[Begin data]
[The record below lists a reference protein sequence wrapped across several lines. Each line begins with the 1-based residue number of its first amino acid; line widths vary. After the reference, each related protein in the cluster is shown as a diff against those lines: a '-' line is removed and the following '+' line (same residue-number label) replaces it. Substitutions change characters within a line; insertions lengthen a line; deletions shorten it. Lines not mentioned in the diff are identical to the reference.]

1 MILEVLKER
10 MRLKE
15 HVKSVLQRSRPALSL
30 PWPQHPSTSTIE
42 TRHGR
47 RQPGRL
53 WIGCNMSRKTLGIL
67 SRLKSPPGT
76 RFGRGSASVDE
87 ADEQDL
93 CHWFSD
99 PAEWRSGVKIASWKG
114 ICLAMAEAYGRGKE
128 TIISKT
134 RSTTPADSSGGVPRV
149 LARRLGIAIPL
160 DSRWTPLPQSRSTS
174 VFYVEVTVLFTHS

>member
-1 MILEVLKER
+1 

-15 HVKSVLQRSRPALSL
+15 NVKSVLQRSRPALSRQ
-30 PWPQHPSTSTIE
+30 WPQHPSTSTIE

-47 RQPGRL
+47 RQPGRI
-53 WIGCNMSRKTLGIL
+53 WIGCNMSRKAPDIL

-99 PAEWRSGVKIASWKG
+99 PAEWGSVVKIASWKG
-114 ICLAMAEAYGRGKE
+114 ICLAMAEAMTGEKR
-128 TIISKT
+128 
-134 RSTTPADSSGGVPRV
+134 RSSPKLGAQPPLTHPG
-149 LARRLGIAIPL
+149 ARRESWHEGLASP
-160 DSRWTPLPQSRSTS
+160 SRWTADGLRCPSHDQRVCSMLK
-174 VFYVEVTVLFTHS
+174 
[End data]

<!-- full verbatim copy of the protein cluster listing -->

[The record below lists a reference protein sequence wrapped across several lines. Each line begins with the 1-based residue number of its first amino acid; line widths vary. After the reference, each related protein in the cluster is shown as a diff against those lines: a '-' line is removed and the following '+' line (same residue-number label) replaces it. Substitutions change characters within a line; insertions lengthen a line; deletions shorten it. Lines not mentioned in the diff are identical to the reference.]

1 MILEVLKER
10 MRLKE
15 HVKSVLQRSRPALSL
30 PWPQHPSTSTIE
42 TRHGR
47 RQPGRL
53 WIGCNMSRKTLGIL
67 SRLKSPPGT
76 RFGRGSASVDE
87 ADEQDL
93 CHWFSD
99 PAEWRSGVKIASWKG
114 ICLAMAEAYGRGKE
128 TIISKT
134 RSTTPADSSGGVPRV
149 LARRLGIAIPL
160 DSRWTPLPQSRSTS
174 VFYVEVTVLFTHS

>member
-1 MILEVLKER
+1 

-15 HVKSVLQRSRPALSL
+15 NVKSVLQRSRPALSRQ
-30 PWPQHPSTSTIE
+30 WPQHPSTSTIE

-47 RQPGRL
+47 RQPGRI
-53 WIGCNMSRKTLGIL
+53 WIGCNMSRKAPDIL

-99 PAEWRSGVKIASWKG
+99 PAEWGSVVKIASWKG
-114 ICLAMAEAYGRGKE
+114 ICLAMAEAMTGEKR
-128 TIISKT
+128 
-134 RSTTPADSSGGVPRV
+134 RSSPKLGAQPPLTHPG
-149 LARRLGIAIPL
+149 ARRESWHEGLASP
-160 DSRWTPLPQSRSTS
+160 SRWTADGLRCPSHDQRVCSMLK
-174 VFYVEVTVLFTHS
+174 